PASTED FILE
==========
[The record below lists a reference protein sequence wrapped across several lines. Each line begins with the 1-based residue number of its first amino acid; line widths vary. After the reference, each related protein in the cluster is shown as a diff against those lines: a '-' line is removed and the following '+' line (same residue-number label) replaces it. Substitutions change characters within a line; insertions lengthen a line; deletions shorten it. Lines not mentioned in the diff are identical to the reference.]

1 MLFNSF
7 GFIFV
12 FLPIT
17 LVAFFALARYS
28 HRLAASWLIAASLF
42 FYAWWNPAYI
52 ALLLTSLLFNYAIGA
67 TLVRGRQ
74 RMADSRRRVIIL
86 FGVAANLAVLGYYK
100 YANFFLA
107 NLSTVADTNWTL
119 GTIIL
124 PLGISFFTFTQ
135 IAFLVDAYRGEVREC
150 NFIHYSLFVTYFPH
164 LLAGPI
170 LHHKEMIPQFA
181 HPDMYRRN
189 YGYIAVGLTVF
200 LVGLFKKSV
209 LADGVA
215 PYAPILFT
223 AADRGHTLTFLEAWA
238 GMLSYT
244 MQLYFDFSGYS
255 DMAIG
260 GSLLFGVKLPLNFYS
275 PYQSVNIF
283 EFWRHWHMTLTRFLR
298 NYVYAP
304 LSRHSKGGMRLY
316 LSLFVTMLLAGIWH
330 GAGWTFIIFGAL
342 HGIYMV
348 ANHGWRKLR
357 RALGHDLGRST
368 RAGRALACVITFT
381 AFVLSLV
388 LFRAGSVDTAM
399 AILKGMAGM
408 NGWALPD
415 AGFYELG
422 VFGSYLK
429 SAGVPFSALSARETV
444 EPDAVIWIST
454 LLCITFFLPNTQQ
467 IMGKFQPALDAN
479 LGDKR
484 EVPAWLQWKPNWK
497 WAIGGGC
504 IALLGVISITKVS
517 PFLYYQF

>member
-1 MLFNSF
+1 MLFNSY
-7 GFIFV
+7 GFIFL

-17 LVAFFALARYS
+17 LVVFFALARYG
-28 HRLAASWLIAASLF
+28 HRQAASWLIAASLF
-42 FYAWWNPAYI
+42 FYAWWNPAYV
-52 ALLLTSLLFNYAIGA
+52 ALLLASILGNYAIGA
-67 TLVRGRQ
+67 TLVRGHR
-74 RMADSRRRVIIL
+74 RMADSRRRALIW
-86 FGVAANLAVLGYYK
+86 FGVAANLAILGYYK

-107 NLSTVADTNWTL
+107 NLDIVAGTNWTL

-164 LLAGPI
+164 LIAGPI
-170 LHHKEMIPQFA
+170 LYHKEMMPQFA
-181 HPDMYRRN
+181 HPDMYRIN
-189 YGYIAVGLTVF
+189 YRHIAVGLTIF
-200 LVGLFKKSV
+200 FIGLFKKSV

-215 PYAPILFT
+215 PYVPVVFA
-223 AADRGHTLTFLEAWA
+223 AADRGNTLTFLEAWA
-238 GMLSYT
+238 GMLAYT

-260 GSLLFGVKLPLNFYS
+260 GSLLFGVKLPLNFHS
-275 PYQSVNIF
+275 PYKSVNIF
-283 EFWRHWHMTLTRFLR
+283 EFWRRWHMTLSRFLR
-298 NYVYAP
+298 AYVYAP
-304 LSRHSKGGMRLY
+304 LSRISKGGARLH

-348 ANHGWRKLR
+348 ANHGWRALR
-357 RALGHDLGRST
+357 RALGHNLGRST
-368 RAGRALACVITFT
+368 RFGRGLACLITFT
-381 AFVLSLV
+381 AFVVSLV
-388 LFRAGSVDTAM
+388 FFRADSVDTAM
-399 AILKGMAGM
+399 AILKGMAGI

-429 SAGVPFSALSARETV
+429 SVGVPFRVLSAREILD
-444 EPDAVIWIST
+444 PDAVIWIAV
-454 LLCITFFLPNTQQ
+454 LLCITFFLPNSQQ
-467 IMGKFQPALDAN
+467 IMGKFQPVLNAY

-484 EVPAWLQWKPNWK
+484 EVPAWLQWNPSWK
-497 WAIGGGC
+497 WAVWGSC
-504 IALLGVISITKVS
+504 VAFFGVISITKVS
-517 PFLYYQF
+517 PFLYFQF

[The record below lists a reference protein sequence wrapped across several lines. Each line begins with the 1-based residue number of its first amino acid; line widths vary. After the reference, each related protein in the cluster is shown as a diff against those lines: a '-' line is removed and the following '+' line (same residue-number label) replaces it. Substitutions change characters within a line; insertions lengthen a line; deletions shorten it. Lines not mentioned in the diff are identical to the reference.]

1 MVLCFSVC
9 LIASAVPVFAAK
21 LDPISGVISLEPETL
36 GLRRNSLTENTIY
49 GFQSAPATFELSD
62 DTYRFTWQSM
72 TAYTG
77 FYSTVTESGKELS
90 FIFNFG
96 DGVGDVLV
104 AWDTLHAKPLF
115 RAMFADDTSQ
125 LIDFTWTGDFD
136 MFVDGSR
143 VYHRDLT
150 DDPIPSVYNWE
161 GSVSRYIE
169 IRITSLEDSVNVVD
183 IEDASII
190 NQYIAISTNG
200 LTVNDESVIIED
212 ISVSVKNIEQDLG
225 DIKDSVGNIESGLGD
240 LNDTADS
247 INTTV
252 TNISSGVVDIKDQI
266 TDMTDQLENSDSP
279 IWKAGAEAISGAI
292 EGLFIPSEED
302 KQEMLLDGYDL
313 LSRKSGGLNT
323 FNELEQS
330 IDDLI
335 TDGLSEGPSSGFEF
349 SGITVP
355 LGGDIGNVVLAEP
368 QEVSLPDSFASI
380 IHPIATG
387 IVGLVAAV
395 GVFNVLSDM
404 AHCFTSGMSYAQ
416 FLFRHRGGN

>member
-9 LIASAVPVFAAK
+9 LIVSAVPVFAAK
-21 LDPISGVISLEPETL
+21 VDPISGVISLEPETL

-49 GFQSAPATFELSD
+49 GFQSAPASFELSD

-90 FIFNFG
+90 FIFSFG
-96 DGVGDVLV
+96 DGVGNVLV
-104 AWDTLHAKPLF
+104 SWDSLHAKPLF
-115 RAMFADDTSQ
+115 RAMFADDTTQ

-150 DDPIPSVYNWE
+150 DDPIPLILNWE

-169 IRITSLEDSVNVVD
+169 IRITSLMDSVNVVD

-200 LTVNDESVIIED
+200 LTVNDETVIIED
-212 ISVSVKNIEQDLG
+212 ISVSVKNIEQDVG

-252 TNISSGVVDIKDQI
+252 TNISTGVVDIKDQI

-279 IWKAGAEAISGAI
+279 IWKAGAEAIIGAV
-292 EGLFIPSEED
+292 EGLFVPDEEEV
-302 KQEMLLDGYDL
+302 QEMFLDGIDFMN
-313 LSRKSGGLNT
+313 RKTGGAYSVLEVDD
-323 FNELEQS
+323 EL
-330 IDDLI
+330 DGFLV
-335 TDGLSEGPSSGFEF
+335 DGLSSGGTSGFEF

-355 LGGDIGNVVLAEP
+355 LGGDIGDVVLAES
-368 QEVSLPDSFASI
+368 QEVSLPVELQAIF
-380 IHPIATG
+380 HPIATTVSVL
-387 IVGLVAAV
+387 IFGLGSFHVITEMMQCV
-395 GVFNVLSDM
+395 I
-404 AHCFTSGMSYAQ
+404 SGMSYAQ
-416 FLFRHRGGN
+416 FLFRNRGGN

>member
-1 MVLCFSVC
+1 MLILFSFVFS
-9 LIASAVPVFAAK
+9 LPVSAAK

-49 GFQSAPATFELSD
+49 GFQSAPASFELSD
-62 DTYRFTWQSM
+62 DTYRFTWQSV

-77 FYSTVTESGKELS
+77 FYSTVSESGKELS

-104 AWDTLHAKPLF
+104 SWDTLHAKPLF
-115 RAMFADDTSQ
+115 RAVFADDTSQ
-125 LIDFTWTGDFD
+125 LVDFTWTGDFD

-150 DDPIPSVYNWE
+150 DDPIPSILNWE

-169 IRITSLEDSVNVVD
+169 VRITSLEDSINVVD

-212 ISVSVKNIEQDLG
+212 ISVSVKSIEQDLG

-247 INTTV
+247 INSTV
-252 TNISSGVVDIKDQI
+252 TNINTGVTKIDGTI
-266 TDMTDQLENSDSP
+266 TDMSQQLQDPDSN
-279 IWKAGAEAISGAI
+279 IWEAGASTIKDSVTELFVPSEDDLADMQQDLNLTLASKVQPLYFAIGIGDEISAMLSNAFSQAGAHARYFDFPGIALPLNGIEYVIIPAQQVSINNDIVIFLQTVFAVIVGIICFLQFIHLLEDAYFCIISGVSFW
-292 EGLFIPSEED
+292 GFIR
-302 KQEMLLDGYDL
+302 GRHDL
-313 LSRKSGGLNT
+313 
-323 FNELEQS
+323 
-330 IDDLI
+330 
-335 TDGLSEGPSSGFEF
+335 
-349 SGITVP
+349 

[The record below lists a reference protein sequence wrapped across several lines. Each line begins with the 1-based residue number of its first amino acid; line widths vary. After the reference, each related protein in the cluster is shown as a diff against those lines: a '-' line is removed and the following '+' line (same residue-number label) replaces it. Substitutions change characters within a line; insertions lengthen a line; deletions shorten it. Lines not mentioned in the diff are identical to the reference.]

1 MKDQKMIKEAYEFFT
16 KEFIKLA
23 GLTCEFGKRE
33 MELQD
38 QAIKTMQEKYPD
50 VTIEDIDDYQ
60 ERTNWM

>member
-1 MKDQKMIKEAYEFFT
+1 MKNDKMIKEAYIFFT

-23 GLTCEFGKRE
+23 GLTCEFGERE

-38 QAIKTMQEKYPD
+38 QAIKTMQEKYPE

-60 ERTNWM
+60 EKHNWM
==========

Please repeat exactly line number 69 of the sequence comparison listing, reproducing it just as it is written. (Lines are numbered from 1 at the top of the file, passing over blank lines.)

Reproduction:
+67 TLVRGHR